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Capital Issues Committee (Instructions)

Volume 463: debated on Thursday 14 April 1949

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asked the Chancellor of the Exchequer what fresh instructions he has issued to the Capital Issues Committee in view of the publication of the Economic Survey for 1949.

I have today addressed a Memorandum to the Capital Issues Committee and, as on similar occasions in the past the banks are being requested to apply the principles enunciated in it to the granting of credit facilities to their customers. I have no doubt that they will readily continue to give their co-operation in this matter.

The terms of the memorandum are as follow:

The general principles, in the light of which the Committee at present considers applications for consent to new issues of capital, are set out in the Memorandum of Guidance of 31st May, 1945 (Cmd. 6645) and the Special Memorandum of 2nd December, 1947 (Cmd. 7281). The Special Memorandum called for a revision of emphasis in view of the serious changes in the balance of payments position and the review at that time by the Government of the Capital Investment Programme of the country.

The general position has been continuously under review; and the Economic Survey of 1949, which has just been issued (Cmd. 7647) gives an up-to-date appraisal of the economic position of the country, and reviews (in paragraphs 39–46) the competing claims on investment resources. The conclusion to which the Survey points is that, after allowing for expenditure on maintenance (including wartime arrears), the resources which can be devoted to new investment are strictly limited in relation to the demands likely to be made on them. The Capital Issues Committee is, of course, primarily concerned with developments affecting the private sector of the national economy. Here the main emphasis of Government policy is on:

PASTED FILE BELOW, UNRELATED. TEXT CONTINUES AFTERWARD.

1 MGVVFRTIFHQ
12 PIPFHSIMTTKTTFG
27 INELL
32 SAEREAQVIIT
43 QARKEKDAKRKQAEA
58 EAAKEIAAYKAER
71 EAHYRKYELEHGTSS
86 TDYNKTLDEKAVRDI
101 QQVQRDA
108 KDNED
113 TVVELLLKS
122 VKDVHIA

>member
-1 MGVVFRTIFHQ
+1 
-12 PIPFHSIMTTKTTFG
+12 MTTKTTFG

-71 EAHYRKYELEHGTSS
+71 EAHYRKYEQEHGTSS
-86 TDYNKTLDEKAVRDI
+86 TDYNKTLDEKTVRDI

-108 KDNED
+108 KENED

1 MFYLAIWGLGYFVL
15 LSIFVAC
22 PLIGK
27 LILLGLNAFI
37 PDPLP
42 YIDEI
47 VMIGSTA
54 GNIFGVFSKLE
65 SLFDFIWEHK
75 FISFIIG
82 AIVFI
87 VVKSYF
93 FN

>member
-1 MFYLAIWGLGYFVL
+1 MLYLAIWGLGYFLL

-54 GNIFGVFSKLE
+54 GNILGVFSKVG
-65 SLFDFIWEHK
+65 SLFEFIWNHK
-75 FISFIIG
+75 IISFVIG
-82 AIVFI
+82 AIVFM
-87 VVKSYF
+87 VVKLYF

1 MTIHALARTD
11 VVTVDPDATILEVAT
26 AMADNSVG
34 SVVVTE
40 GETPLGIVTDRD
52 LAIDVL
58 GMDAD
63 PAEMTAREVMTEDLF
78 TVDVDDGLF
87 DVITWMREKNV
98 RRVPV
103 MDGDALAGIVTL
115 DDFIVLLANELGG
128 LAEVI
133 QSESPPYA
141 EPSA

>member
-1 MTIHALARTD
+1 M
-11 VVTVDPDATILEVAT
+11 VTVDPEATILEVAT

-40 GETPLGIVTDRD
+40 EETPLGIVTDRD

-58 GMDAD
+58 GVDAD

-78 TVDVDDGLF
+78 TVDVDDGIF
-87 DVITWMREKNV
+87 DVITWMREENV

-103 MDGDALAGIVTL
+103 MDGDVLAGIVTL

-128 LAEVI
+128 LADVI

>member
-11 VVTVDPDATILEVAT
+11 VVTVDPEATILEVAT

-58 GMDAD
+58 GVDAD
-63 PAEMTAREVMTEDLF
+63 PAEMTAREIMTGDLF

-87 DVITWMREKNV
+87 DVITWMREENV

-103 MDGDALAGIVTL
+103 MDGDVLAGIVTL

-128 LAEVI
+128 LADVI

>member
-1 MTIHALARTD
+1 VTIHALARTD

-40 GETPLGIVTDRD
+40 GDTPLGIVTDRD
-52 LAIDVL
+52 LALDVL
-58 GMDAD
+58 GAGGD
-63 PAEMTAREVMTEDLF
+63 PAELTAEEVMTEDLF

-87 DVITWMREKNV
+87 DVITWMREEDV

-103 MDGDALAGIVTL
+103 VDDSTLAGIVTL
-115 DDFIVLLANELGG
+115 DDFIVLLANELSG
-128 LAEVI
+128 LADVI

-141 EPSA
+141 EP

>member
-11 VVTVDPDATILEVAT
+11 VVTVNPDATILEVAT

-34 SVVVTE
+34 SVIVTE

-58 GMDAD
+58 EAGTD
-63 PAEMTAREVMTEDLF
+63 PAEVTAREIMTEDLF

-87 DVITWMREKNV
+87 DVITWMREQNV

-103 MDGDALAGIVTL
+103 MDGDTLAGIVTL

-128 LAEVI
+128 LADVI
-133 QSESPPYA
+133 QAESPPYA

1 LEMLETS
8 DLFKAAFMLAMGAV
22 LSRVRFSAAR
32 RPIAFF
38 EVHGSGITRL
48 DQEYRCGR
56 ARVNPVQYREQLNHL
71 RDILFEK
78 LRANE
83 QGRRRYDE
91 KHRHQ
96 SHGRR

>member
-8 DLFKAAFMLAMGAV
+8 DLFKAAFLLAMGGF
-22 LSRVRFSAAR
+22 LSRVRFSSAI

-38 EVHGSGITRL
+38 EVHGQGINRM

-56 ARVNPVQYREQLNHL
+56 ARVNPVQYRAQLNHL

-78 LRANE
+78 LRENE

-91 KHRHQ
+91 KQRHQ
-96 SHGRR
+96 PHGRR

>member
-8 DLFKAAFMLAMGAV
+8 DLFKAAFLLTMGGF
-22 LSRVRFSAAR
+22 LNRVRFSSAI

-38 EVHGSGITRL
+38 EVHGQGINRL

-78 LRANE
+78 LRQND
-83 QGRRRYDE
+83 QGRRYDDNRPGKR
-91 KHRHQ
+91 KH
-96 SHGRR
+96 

(i) The increase of capacity needed to overcome shortages of basic materials.

(ii) Projects likely substantially to increase exports to hard currency markets or to bring about marked and direct savings in imports from hard currency sources.

ESTIMATED SUBSIDIES IN FOODSTUFFS
1948–491949–50(as originally anticipated)
£ million£ million
Bacon15·728·1
Breadincluding wheat acreage payments65·170·2
Flour other than for bread33·840·9
Shell Eggs23·235·5
Carcase Meat59·691·6
Milk (a)42·061·5
Butter (b)41·046·3
Cheese (b)19·722·2
Margarine (domestic)15·718·7
Cooking Fat (domestic)5·06·5
Lard0·91·9
Potatoes (including acreage payments)21·013·9
Sugar (domestic)23·228·6
Tea17·724·6
Other Foods—Credit[8·2][10·4]
Animal Feedingstuffs61·536·6
Board of Trade—
Subsidies on fertilisers and molasses12·313·9
Welfare Schemes:
National Milk Scheme25·125·1
Milk in Schools8·09·5
Other Welfare Foods2·72·8
TOTALS485·0568·0
Notes: (a) Including the manufacturing milk subsidy.
(b) Excluding the manufacturing milk subsidy.